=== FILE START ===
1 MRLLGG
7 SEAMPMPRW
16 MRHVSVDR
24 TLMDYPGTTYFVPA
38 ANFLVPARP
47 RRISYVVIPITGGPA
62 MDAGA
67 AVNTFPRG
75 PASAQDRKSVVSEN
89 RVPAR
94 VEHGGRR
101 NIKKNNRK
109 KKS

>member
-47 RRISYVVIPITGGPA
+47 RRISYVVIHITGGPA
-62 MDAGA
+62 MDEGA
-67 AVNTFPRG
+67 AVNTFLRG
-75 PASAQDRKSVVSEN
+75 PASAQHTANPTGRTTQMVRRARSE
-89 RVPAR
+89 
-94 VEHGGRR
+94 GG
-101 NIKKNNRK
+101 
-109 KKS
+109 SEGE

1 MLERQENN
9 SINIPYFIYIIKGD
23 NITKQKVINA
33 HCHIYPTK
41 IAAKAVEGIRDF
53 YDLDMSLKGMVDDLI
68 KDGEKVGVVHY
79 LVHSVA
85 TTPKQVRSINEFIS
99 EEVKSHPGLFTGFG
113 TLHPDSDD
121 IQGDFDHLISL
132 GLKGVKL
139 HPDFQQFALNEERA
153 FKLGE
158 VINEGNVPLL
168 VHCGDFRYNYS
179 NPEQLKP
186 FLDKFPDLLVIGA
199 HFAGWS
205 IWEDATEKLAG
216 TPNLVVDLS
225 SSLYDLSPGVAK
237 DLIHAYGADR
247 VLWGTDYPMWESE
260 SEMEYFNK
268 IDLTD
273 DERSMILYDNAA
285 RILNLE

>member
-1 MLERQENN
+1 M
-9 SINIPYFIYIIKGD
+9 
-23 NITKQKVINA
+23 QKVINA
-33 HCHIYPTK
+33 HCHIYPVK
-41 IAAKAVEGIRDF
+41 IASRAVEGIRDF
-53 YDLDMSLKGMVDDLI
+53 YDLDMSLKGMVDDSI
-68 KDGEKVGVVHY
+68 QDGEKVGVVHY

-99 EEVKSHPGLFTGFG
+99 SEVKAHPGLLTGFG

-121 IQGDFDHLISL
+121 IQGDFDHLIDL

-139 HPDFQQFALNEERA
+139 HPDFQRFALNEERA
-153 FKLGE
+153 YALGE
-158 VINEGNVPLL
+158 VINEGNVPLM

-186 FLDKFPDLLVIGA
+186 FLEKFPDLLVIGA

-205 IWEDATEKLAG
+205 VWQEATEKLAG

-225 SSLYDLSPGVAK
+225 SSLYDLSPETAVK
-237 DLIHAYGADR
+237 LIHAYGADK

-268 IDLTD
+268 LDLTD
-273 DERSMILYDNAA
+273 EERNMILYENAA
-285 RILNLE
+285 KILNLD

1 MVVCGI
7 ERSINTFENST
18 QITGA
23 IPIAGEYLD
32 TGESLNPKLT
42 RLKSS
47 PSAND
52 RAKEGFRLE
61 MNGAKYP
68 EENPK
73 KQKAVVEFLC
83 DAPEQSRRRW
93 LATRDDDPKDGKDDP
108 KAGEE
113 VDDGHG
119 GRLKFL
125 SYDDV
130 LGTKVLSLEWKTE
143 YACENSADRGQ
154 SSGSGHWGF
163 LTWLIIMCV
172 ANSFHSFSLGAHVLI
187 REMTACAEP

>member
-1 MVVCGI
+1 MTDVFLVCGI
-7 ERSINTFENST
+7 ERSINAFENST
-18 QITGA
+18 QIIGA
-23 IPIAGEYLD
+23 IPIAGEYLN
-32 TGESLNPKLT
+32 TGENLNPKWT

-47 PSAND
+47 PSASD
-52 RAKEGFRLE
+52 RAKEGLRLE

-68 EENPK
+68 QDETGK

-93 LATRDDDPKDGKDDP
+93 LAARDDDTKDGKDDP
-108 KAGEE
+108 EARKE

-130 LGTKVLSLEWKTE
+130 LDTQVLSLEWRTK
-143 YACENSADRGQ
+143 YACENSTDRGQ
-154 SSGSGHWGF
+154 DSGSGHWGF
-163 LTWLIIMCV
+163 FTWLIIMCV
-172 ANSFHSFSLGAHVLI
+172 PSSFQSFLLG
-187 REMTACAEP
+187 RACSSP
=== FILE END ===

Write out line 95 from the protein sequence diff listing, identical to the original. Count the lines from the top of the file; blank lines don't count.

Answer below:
-273 DERSMILYDNAA